Tariffs and treatment that apply to the ‘most-favoured nation’ (MFN) must be applied to all MFNs.  In the event of no-deal Brexit – and based on the application of the MFN principle of the WTO - the EU member states would have to apply the same tariff to imports from the UK as they do to imports from any other nation that has no preferential trade agreement.  The same would apply to all other countries importing goods from the UK.

Without a deal the UK’s trade in services with the rest of the world would be governed by the WTO General Agreement on Trade in Services (GATS).  The MFN principle applies to trade in services in the same way it applies to trade in goods - with more options for exceptions.  Members can tailor their commitments under GATS in line with their national policy and schedule their commitments to a handful of sectors or choose to provide market access in a wide range of services.

Most countries do not rely on WTO – they have negotiated bilateral or regional Free Trade Associations and facilitation agreements.  FTS’s focus on minimising the burden of regulatory barriers such as customs procedures.

As an EU Member State, the UK is an integral part of both the EU ‘Single Market’ and the ‘Customs Union’.  The EU27 states combine to be the UK’s largest trading partner.  In 2017 UK exports to the EU were £274 billion (44% of all UK exports).  UK imports from the EU were £341 billion (53% of all UK imports).  Services account for 40% of the UK’s exports to the EU.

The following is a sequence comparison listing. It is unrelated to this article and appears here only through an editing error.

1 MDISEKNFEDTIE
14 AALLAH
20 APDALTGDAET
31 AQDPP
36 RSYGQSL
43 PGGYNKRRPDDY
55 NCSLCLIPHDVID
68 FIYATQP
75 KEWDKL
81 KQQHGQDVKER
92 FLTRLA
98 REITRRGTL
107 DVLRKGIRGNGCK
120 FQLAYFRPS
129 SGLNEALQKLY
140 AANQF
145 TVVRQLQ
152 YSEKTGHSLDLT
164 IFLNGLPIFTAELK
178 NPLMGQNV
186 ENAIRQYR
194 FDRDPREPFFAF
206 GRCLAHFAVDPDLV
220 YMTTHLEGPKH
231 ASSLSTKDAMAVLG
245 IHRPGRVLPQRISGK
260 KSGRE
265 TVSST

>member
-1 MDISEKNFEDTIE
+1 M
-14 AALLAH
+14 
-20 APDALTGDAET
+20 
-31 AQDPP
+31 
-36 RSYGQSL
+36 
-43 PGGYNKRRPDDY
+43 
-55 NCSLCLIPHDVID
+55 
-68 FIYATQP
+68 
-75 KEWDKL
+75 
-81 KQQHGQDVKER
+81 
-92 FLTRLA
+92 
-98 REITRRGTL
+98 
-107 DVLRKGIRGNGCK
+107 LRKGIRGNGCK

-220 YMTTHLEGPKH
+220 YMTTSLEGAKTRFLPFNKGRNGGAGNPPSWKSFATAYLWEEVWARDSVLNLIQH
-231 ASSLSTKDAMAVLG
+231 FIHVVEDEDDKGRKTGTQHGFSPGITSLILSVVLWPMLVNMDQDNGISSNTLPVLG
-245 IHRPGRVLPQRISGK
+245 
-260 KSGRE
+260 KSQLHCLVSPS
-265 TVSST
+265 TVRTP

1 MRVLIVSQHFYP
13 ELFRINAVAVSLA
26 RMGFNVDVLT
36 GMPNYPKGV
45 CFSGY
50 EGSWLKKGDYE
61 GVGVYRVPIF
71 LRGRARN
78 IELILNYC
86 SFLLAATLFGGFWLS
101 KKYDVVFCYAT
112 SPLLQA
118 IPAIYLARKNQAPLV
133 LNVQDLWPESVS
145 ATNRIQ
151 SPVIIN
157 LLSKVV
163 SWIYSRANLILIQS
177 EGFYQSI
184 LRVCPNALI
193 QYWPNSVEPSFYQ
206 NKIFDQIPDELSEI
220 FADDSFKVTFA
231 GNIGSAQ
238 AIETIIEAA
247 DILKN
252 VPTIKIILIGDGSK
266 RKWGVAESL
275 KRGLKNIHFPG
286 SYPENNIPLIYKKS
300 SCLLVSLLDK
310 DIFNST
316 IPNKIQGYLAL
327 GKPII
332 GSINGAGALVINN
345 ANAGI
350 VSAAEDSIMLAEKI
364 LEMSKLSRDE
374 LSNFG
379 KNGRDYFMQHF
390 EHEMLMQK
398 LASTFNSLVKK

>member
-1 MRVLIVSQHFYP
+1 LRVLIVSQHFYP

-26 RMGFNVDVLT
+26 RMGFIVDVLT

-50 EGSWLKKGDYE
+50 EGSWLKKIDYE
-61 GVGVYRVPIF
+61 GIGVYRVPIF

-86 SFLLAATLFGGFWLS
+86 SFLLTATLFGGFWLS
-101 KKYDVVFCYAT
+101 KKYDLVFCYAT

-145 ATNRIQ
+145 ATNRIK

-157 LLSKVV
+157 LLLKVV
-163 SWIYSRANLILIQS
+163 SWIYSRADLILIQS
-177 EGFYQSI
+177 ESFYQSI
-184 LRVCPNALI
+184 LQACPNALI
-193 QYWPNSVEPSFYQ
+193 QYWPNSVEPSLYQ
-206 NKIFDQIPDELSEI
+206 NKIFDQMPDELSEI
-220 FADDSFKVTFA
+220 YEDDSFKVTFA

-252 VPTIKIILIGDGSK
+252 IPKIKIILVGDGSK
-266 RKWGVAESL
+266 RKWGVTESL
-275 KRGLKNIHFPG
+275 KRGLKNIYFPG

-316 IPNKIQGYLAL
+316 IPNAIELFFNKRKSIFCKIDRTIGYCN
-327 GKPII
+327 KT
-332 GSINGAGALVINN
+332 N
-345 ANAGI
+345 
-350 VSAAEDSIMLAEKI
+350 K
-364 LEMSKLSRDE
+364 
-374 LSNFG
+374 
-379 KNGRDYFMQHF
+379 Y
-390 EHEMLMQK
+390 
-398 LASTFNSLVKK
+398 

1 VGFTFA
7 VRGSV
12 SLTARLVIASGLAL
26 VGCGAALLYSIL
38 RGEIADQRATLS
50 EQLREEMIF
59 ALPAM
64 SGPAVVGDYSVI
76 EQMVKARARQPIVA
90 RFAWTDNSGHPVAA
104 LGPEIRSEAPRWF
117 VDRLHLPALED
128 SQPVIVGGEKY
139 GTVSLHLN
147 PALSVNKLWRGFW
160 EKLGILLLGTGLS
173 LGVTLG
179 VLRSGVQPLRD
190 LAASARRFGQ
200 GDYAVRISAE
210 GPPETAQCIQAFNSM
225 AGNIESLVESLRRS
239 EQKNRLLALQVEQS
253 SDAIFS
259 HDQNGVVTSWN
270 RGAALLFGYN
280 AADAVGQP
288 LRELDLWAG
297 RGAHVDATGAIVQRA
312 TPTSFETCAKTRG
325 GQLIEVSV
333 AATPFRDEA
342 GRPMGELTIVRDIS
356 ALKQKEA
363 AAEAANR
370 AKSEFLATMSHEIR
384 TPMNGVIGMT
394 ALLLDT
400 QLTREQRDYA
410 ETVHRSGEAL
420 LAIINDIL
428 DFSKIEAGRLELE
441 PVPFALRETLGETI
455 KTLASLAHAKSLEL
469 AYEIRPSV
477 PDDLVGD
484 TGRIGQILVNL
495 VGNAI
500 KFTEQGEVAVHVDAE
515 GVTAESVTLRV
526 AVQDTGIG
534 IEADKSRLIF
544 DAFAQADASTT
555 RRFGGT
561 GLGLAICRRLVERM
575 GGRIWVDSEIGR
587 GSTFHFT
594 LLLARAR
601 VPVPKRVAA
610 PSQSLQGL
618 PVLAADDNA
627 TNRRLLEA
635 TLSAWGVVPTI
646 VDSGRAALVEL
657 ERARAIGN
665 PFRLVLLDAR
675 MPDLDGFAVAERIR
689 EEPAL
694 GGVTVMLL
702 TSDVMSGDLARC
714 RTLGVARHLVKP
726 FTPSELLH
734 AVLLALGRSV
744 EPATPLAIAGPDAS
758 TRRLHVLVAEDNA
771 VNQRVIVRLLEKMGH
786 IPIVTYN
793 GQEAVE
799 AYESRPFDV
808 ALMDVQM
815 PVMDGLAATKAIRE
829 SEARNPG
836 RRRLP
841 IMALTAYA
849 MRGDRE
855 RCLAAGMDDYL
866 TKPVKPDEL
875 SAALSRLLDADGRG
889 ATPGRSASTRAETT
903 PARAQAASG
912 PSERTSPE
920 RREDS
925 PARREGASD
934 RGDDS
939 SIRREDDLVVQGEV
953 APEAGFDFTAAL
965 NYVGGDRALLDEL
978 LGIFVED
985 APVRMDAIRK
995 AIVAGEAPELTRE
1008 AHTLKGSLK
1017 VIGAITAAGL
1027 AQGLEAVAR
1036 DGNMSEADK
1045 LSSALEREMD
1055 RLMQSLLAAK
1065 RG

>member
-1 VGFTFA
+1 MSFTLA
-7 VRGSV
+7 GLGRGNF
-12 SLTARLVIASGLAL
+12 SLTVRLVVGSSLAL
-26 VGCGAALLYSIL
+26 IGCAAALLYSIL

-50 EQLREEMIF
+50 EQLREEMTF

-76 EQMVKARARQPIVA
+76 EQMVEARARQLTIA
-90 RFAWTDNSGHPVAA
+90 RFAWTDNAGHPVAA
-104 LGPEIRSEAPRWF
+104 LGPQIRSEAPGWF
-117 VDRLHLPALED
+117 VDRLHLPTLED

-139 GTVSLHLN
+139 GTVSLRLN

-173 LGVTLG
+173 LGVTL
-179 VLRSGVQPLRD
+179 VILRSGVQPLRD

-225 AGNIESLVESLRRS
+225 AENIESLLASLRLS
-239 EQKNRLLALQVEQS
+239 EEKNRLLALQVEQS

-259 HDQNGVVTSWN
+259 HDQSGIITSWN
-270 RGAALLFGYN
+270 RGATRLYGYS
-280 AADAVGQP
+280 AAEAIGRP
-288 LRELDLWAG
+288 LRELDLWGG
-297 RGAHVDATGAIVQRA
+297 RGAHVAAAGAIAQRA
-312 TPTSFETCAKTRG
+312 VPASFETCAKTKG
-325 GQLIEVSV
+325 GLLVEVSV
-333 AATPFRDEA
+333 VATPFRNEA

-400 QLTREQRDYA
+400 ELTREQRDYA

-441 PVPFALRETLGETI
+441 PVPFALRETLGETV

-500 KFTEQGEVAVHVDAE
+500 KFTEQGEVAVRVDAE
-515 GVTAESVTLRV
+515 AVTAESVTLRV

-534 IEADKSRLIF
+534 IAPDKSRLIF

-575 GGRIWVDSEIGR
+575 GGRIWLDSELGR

All the trade within the Single Market takes place without paying tariffs or facing quota restrictions on goods.  The Single Market also aims to eliminate non-tariff barriers such as differing technical specifications and labelling requirements.

With regard to trade in services, the Single Market provides the freedom to establish and run a company in any Member State.  This is facilitated by mutual recognition of professional qualifications, freedom of movement of people and capital, and harmonisation of various rules.

No-deal in March 2019 means the UK will be a ‘third country’ to the EU for the purposes of trade.  From exit day onwards, its relations with the EU will be governed by general public international law and both the UK and EU will start trading on the basis of WTO rules.  The EU will be obliged to treat the UK no more favourably than any other country that has no preferential trade agreement with the block.